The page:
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posted on 28 August 2015

Rail Week Ending 22 August 2015: Some Improvement But Continued Deterioration Of Year-over-Year Rolling Averages

Econintersect: Week 33 of 2015 shows same week total rail traffic (from same week one year ago) marginally expanded according to the Association of American Railroads (AAR) traffic data. Intermodal traffic expanded year-over-year, which accounts for approximately half of movements. but weekly railcar counts continued in contraction.

This analysis is looking for clues in the rail data to show the direction of economic activity - and is not necessarily looking for clues of profitability of the railroads. The weekly data is fairly noisy, and the best way to view it is to look at the rolling averages (carloads and intermodal combined).

Percent current rolling average is larger than the rolling average of one year ago Current quantities accelerating or decelerating Current rolling average accelerating or decelerating compared to the rolling average one year ago
4 week rolling average -1.5 % accelerating accelerating
13 week rolling average -2.0 % accelerating accelerating
52 week rolling average +1.4 % decelerating decelerating

A summary of the data from the AAR:

The Association of American Railroads (AAR) today reported U.S. rail traffic for the week ending Aug. 22, 2015.

For this week, total U.S. weekly rail traffic was 567,943 carloads and intermodal units, up 0.4 percent compared with the same week last year.

Total carloads for the week ending Aug. 22, 2015 were 288,971 carloads, down 3.7 percent compared with the same week in 2014, while U.S. weekly intermodal volume was 278,972 containers and trailers, up 5 percent compared to 2014.

Five of the 10 carload commodity groups posted an increase compared with the same week in 2014. They included: miscellaneous carloads, up 16.4 percent to 10,204 carloads; farm products, up 7.1 percent to 16,670 carloads and motor vehicles and parts, up 4.8 percent to 18,077 carloads. Commodity groups that posted decreases compared with the same week in 2014 included: metallic ores and metals, down 15.1 percent to 22,970 carloads; petroleum and petroleum products, down 12.1 percent to 14,420 carloads; and coal, down 6.4 percent to 107,273 carloads.

For the first 33 weeks of 2015, U.S. railroads reported cumulative volume of 9,172,144 carloads, down 4.3 percent from the same point last year; and 8,766,756 intermodal units, up 2.6 percent from last year. Total combined U.S. traffic for the first 33 weeks of 2015 was 17,938,900 carloads and intermodal units, a decrease of 1 percent compared to last year.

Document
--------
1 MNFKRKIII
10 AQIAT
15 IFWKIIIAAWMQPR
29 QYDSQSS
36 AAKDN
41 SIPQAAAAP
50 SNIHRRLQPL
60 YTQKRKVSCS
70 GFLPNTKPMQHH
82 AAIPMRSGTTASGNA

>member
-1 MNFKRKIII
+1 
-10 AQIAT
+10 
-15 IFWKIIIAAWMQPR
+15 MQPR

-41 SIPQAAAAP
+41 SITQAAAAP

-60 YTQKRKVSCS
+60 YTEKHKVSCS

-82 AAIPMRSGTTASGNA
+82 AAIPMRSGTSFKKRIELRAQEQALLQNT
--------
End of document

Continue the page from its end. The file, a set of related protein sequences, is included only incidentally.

North American rail volume for the week ending Aug. 22, 2015 on 13 reporting U.S., Canadian and Mexican railroads totaled 380,676 carloads, down 3.7 percent compared with the same week last year, and 354,498 intermodal units, up 4.7 percent compared with last year. Total combined weekly rail traffic in North America was 735,174 carloads and intermodal units, up 0.2 percent. North American rail volume for the first 33 weeks of 2015 was 23,391,005 carloads and intermodal units, down 0.5 percent compared with 2014.

Coal is over 1/3 of the total railcar count, and this week is 6.6 % lower than the production estimate in the comparable week in 2014. The middle row in the table below removes coal and grain from the changes in the railcar counts as neither of these commodities is economically intuitive.

This Week Carloads Intermodal Total
This week Year-over-Year -3.7 % +5.0 % +0.4 %
Ignoring coal and grain -2.1 %
Year Cumulative to Date -4.3 % +2.6 % -1.0 %

[click on graph below to enlarge]

Current Rail Chart:

z rail1.png

From EIA.gov:

For the week ended August 22, 2015:

  • Estimated U.S. coal production totaled approximately 18.5 million short tons (mmst)
  • This production estimate is 0.9% higher than last week's estimate and 6.6% lower than the production estimate in the comparable week in 2014
  • East of the Mississippi River coal production totaled 7.5 mmst
  • West of the Mississippi River coal production totaled 11.0 mmst
  • U.S. year-to-date coal production totaled 583.1 mmst, 8.6% lower than the comparable year-to-date coal production in 2014

Steven Hansen



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